Or, alternately, they could bring the black admissions ratio down considerably to meet the white and Asian ratio, but in so doing they would have to admit almost none of the blacks in question. If they wanted to admit, say, 20 percent of applicants at this level, they would end up with 200 Asian Americans at this level of qualifications, 600 whites at that level, and only 10 African Americans. So Douthat and Nieli would have schools reject almost all of the clearly qualified black applicants just to make sure the admissions odds ratios remained the same.

In effect, relying on admissions odds ratios to indicate discrimination punishes blacks for being a small cohort of applicants at that level in the first place, since admitting virtually any applicants from a small cohort will produce a larger odds ratio than admitting even far larger numbers from a much larger cohort or base. So even though blacks admitted at a higher ratio would all be qualified, and even though their presence on campus, even with that higher ratio, would be miniscule, Nieli and Douthat would have colleges and universities chop even these small numbers just to satisfy some arbitrary and ultimately unfair mathematical computation.

Sins of Omission: What Douthat and Nieli Conveniently Forget to Mention

But even more telling than the way in which Nieli and Douthat distorted the work of Espenshade and Radford, is the way in which they blatantly ignored the several conclusions put forth by the latter that utterly eviscerate several of the most common conservative critiques of affirmative action.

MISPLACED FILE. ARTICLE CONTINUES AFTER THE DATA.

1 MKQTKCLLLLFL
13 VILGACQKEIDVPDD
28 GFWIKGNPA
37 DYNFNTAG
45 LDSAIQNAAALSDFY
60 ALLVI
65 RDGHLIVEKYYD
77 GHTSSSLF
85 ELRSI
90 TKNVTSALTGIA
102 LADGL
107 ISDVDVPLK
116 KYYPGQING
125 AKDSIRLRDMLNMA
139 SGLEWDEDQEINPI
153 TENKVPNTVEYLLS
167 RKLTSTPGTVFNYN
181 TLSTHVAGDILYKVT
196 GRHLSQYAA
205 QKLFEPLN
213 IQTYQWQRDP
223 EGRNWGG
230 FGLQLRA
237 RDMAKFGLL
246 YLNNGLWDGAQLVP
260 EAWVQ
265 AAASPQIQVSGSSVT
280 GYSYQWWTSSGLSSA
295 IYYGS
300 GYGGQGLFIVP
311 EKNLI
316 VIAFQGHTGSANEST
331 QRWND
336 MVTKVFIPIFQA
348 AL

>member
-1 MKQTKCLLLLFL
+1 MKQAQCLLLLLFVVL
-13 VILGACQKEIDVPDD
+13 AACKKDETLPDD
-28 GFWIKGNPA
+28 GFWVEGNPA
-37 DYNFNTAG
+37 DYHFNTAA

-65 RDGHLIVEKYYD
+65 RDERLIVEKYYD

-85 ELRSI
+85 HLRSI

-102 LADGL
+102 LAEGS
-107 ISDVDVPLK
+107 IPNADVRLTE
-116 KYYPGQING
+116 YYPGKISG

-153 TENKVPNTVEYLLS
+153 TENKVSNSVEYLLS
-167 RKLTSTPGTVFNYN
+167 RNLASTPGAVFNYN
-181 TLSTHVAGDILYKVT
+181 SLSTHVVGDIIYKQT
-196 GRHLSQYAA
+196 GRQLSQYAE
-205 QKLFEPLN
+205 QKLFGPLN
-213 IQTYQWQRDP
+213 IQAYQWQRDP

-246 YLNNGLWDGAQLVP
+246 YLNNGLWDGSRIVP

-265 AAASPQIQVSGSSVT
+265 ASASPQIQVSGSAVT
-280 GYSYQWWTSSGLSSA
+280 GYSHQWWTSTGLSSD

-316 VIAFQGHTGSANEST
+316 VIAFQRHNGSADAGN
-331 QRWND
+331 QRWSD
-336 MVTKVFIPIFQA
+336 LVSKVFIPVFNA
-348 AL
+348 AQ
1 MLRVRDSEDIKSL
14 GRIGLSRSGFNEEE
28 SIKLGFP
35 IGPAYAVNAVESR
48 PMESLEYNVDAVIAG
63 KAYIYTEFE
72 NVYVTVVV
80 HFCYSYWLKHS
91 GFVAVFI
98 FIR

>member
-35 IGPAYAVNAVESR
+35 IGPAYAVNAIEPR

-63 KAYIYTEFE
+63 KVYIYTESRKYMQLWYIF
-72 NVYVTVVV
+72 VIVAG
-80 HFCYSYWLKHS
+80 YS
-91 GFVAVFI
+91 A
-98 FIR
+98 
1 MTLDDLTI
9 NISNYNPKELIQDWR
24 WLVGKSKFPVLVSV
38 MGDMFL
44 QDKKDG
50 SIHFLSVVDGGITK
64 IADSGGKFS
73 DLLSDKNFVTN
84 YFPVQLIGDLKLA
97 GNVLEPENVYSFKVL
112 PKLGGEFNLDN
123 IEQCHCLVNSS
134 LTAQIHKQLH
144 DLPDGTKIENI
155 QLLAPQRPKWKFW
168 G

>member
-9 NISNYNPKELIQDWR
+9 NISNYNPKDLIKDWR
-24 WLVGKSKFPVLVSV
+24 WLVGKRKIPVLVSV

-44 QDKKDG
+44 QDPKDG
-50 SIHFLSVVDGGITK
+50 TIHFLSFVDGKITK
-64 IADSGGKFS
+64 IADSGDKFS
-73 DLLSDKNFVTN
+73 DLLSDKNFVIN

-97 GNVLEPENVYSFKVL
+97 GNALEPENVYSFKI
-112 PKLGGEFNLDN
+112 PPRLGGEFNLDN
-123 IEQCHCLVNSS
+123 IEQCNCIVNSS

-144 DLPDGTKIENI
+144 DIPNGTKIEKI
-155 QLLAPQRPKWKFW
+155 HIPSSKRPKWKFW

So, for instance, and although neither Douthat nor Nieli possess the intellectual veracity to mention it, Espenshade and Radford completely debunk the following common conservative arguments against affirmative action:

1. That affirmative action only helps blacks who are affluent, and therefore are not truly “deserving.” In fact, African Americans from the lower two income tiers receive a marked advantage in terms of admissions odds to elite colleges, relative to more affluent blacks. Indeed, the lowest-income black applicants are more than four times as likely as their affluent counterparts to be admitted to such schools.